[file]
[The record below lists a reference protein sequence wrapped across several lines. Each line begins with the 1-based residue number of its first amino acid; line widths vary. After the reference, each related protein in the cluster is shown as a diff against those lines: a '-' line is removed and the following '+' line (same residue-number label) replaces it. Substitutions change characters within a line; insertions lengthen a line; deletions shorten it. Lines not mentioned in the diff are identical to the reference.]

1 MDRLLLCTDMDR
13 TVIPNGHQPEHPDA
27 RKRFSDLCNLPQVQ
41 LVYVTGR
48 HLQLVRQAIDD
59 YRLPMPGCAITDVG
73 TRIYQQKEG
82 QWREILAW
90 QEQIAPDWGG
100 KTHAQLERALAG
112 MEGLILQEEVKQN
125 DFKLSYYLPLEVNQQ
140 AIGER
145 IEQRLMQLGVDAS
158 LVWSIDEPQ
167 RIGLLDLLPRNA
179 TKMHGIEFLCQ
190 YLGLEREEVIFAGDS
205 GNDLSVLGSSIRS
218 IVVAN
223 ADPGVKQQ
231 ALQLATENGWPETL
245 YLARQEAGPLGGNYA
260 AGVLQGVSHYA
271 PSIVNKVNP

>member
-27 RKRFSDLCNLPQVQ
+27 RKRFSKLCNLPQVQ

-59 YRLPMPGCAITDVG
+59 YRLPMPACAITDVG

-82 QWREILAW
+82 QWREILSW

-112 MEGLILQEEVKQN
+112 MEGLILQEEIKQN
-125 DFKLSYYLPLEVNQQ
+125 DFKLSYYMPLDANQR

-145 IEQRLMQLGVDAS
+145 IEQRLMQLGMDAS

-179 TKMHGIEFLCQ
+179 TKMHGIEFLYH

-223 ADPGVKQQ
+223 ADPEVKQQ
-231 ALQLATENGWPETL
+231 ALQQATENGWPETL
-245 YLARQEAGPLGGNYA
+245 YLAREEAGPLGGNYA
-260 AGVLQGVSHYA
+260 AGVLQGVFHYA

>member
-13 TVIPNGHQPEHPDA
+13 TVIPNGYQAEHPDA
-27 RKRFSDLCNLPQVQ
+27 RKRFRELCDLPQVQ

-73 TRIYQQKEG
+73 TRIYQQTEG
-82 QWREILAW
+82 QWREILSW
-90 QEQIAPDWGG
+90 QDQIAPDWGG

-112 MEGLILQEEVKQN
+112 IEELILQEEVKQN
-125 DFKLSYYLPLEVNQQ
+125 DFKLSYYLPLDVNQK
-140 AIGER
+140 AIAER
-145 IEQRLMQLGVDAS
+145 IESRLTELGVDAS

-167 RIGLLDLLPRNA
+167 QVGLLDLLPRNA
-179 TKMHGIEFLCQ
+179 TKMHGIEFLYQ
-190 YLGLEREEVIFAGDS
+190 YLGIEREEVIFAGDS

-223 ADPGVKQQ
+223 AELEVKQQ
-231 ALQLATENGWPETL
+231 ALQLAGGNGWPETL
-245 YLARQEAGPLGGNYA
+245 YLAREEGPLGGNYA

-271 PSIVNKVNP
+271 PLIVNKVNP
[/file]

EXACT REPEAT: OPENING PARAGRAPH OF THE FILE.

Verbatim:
[The record below lists a reference protein sequence wrapped across several lines. Each line begins with the 1-based residue number of its first amino acid; line widths vary. After the reference, each related protein in the cluster is shown as a diff against those lines: a '-' line is removed and the following '+' line (same residue-number label) replaces it. Substitutions change characters within a line; insertions lengthen a line; deletions shorten it. Lines not mentioned in the diff are identical to the reference.]